Sunday, July 13, 2014

One Fish, Two Fish, Redfish Lake...

The Facts

During our trip to Idaho, we spent a few days at Redfish Lake Lodge.

His Side

During our trip to Idaho, we spent a good portion of our time at the Eichelberger family farm in Kuna, but took a three night trip to the gorgeous Redfish Lake near Stanley. I had heard a lot of things about the journey from the farm to Redfish Lake. Mostly, I heard that the “Idaho City Route” was long, windy, and treacherous. So, we decided to take the other route through Horseshoe Bend. As Kristi and I loaded up in my brother-in-law’s car (the car without the baby), he cranked up the GPS and we took off. On the way, I posted a status to Facebook and sent out a Tweet explaining to everyone how I would be “off the grid” because I had been told there was no cell phone service at Redfish. That’s not something I was thrilled about, but I didn’t complain or mind too much. There are worse things than not being able to check your fantasy baseball team or being able to keep up with entertainment news on Twitter for a few days. 

As the GPS led us on our journey, we ended up following a sign toward Idaho City. Kristi expressed her concern that we were going the wrong way but my brother-in-law was convinced it was fine. It turns out both of them were correct. Kristi was right that we were going the Idaho City route when we planned to go the Horseshoe Bend route, but my brother-in-law was right because it was fine. I actually liked it. That route winds you through some very scenic mountains and didn’t seem very treacherous to me. And, of course, I took some pictures.

Once we got to Redfish Lake, we checked in and got our stuff unpacked in our rustic cabin… rustic is relative, though. We had a stove, oven, electricity, hot shower, plumbing, etc. That’s roughing it, right? We did lose electricity for a few hours at one point, though, because of a small tree falling into some power lines. Those few hours felt a little more like roughing it because it was nighttime and we had to do things by candlelight.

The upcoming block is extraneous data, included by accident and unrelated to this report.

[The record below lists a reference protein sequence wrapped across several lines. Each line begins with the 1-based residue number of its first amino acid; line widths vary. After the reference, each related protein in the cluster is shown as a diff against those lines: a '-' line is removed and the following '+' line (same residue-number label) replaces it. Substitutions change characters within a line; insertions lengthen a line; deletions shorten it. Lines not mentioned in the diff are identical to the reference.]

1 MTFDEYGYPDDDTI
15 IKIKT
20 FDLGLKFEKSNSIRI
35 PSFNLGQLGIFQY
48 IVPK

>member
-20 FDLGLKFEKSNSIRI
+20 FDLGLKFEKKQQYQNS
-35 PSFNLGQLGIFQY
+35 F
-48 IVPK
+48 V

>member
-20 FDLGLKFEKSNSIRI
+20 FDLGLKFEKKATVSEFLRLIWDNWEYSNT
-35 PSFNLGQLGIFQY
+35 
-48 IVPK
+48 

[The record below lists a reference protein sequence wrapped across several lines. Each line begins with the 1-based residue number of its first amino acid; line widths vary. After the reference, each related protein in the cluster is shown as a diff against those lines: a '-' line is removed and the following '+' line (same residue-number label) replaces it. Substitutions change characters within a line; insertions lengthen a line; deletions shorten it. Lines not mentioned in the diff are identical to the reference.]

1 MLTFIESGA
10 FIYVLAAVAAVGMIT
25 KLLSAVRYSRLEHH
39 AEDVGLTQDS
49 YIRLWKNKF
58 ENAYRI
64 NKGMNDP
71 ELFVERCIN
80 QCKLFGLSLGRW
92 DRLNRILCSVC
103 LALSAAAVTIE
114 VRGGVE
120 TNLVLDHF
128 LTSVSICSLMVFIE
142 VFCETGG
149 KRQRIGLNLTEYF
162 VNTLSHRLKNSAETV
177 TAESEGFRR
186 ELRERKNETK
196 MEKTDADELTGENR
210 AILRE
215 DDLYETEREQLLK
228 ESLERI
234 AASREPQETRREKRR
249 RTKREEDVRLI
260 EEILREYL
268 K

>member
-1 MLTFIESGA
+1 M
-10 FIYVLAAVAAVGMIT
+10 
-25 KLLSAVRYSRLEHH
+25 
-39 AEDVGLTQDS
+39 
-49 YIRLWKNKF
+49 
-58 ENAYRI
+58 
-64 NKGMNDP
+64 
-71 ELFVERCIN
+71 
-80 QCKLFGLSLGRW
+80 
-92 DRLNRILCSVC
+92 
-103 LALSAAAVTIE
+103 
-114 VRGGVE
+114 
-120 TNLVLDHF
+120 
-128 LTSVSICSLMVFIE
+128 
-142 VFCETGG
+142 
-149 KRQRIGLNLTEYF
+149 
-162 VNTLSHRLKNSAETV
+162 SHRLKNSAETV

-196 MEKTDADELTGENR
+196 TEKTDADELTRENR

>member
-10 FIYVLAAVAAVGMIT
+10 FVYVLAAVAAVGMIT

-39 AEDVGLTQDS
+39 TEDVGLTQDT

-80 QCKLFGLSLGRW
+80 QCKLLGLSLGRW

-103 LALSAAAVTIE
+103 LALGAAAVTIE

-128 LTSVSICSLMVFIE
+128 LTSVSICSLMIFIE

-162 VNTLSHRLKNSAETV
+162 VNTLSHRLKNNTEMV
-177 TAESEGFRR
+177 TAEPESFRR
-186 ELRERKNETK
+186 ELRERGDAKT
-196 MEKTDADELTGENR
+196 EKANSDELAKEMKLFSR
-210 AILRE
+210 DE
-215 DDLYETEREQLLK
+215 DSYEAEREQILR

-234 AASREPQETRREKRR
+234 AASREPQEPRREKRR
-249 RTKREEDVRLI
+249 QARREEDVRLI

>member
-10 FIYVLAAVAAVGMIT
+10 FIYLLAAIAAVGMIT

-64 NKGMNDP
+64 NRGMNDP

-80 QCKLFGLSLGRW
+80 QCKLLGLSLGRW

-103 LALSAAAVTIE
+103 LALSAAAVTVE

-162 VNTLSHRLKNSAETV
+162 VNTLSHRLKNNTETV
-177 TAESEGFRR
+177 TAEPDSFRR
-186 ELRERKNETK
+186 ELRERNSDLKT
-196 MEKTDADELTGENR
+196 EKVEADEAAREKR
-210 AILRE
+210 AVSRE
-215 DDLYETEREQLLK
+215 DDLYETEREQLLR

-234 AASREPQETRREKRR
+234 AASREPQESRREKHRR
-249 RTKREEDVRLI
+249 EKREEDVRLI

The thing about Redfish Lake is that it is GORGEOUS. It’s a good sized lake nestled in the Sawtooth Mountains. I am reasonably well travelled and have seen a lot of things, but that ranks right up there near the top. Serene is a good way to describe it. I apparently didn’t have a strong enough reaction to everything, though, because Kristi thought I didn’t like it or wasn’t amazed by it. I kept telling her I was, but she wasn’t sure because I didn’t show it. I did, however, show it when we experienced the most awe-inspiring view of the entire trip:  the stars.

There isn’t a town (other than Stanley which boasts a population of 63) within 60 miles of the lodge. What that means is that there is very little light pollution. Light pollution is what most places have that prevents you from seeing all the stars that grace the night sky each evening. One night, after spending a great time around the campfire with a large group of Kristi’s cousins, we were walking back to our cabin and we looked up. I didn’t know there were that many stars. I saw the Milky Way. I know what you’re thinking:  “How can you see the Milky Way when we are in the Milky Way?” That’s what I was thinking and I don’t know how to explain it unless you’ve seen it.